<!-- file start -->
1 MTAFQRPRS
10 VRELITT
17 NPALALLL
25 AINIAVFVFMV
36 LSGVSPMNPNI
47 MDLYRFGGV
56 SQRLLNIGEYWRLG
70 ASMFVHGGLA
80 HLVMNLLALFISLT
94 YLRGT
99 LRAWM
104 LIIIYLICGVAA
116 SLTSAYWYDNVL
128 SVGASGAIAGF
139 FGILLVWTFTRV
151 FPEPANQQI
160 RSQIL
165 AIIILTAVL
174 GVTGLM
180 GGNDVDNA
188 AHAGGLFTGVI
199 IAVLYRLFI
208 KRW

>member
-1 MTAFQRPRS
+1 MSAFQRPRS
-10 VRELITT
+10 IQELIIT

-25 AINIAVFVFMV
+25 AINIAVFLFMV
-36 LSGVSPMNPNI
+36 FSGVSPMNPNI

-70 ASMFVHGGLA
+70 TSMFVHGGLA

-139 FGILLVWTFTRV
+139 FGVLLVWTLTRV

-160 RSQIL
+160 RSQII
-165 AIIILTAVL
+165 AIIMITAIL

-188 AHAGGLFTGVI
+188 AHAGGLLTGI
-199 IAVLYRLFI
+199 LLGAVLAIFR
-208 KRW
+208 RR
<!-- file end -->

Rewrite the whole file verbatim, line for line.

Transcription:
1 MTAFQRPRS
10 VRELITT
17 NPALALLL
25 AINIAVFVFMV
36 LSGVSPMNPNI
47 MDLYRFGGV
56 SQRLLNIGEYWRLG
70 ASMFVHGGLA
80 HLVMNLLALFISLT
94 YLRGT
99 LRAWM
104 LIIIYLICGVAA
116 SLTSAYWYDNVL
128 SVGASGAIAGF
139 FGILLVWTFTRV
151 FPEPANQQI
160 RSQIL
165 AIIILTAVL
174 GVTGLM
180 GGNDVDNA
188 AHAGGLFTGVI
199 IAVLYRLFI
208 KRW

>member
-1 MTAFQRPRS
+1 MSAFQRPRS
-10 VRELITT
+10 IQELIIT

-25 AINIAVFVFMV
+25 AINIAVFLFMV
-36 LSGVSPMNPNI
+36 FSGVSPMNPNI

-70 ASMFVHGGLA
+70 TSMFVHGGLA

-139 FGILLVWTFTRV
+139 FGVLLVWTLTRV

-160 RSQIL
+160 RSQII
-165 AIIILTAVL
+165 AIIMITAIL

-188 AHAGGLFTGVI
+188 AHAGGLLTGI
-199 IAVLYRLFI
+199 LLGAVLAIFR
-208 KRW
+208 RR